The U.S. Food and Drug Administration (FDA) on July 6 released a final guidance document to provide information to animal food facilities on developing and implementing animal food safety plans.
The document -- Guidance for Industry (GFI) #245: Hazard Analysis and Risk-Based Preventive Controls for Food for Animals -- is intended to assist animal food facilities in complying with the Food Safety Modernization Act (FSMA)-related rule entitled “Current Good Manufacturing Practice, Hazard Analysis, and Risk-Based Preventive Controls for Food for Animals” published on Sept. 17, 2015, and specifically provides information on how to:
• Identify the biological, chemical (including radiological), and physical agents that are known or reasonably foreseeable hazards in manufacturing, processing, packing, and holding of animal food.
• Understand the components of a food safety plan and the importance of each component.
• Conduct a hazard analysis and develop a food safety plan for the animal food produced.
• Identify preventive controls for biological, chemical, and physical hazards requiring a preventive control and understand how to apply those preventive controls.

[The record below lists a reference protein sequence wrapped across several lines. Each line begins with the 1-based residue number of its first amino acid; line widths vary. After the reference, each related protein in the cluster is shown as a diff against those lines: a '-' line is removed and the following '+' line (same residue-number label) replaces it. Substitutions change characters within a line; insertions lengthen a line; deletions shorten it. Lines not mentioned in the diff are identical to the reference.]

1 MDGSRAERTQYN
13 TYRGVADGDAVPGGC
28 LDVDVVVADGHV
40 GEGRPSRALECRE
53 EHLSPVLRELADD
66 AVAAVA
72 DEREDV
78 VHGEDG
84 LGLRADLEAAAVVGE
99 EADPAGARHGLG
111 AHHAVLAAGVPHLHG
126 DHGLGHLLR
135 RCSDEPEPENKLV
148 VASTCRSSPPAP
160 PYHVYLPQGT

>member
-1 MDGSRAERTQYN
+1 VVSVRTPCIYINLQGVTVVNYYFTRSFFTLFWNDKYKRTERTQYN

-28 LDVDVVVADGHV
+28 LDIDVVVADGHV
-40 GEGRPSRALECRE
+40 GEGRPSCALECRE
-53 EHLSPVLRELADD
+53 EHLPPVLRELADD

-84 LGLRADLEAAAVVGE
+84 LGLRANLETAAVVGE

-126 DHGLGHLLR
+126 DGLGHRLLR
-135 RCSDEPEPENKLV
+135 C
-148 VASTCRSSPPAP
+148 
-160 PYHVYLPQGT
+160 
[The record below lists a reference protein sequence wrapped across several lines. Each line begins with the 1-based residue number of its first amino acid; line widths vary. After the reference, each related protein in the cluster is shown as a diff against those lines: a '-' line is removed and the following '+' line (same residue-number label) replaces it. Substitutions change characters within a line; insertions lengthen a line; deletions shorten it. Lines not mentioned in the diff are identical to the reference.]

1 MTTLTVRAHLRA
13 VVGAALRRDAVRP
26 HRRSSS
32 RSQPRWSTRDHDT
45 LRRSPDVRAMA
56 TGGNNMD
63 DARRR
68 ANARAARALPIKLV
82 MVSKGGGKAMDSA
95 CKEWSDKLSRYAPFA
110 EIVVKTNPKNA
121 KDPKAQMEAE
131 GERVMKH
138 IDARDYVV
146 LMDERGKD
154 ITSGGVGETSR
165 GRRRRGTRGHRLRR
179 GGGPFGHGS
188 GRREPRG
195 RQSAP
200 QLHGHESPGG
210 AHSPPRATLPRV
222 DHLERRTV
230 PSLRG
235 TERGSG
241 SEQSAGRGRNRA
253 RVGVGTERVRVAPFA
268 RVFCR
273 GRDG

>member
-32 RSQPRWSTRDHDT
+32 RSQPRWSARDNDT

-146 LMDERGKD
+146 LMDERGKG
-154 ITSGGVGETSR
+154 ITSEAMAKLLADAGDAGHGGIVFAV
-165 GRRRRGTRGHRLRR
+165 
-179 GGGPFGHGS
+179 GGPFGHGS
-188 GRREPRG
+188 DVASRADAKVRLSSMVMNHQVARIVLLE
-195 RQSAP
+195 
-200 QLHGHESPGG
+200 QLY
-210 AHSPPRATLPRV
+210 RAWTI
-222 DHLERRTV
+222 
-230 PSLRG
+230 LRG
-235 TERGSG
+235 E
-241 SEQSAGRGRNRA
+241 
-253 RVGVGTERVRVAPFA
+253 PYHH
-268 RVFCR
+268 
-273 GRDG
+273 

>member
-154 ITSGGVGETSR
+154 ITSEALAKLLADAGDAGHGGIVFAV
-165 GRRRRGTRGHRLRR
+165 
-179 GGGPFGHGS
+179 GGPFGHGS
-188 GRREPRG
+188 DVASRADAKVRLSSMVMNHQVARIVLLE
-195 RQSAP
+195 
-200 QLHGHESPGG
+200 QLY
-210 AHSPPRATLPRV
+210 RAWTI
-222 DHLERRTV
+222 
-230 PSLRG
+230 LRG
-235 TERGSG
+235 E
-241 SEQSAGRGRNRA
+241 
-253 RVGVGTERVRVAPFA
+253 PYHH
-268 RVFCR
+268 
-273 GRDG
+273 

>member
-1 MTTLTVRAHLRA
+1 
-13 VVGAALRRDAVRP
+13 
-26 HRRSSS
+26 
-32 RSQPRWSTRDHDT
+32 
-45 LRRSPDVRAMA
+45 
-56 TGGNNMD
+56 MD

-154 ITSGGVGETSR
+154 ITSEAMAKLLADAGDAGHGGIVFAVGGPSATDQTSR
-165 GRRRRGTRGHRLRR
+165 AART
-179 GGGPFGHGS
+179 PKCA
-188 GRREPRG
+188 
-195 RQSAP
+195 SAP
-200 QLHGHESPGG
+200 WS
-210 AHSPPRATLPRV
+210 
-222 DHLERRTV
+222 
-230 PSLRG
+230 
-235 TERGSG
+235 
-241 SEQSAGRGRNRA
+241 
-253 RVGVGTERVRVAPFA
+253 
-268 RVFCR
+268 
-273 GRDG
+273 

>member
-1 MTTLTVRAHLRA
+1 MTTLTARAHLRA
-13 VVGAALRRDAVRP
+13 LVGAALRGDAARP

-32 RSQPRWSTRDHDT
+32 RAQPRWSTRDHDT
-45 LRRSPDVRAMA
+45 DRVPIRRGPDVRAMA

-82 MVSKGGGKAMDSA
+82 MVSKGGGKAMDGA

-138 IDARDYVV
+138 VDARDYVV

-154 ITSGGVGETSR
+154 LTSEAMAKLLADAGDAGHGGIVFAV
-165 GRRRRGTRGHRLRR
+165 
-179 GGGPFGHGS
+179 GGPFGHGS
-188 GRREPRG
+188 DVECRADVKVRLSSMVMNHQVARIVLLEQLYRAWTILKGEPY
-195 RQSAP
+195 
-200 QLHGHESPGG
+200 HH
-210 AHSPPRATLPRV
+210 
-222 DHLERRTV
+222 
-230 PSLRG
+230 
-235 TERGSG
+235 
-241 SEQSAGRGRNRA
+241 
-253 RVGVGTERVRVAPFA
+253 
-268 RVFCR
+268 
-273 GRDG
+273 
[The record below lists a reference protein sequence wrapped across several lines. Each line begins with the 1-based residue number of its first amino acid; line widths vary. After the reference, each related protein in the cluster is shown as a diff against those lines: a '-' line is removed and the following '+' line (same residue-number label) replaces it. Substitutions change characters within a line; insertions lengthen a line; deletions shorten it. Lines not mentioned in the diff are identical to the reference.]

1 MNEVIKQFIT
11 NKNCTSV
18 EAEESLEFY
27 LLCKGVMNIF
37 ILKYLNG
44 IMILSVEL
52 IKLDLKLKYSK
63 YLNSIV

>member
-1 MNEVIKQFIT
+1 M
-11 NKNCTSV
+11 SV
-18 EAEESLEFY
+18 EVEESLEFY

• Implement preventive control management components (i.e., monitoring, corrective actions and corrections, and verification (including validation).
• Understand and implement the food safety plan as well as all recordkeeping requirements associated with the food safety plan.
NGFA previously provided comments on the draft version of GFI #245 issued by the FDA in January 2018 for stakeholder feedback. In response to feedback received, some significant changes made in the final guidance include:
• Removal of Appendix E: “Aid to Identifying Animal Food Hazards” and further clarification that not all the hazard examples in the guidance are applicable to all animal food or all facilities.
• Examples of when a facility may or may not be required to reanalyze its food safety plan.
• Additional information, resources, and examples of certain hazards in animal food, including information on animal food recalls that occurred since the draft guidance published.
Source: NGFA; David Fairfield, Senior Vice President, Feed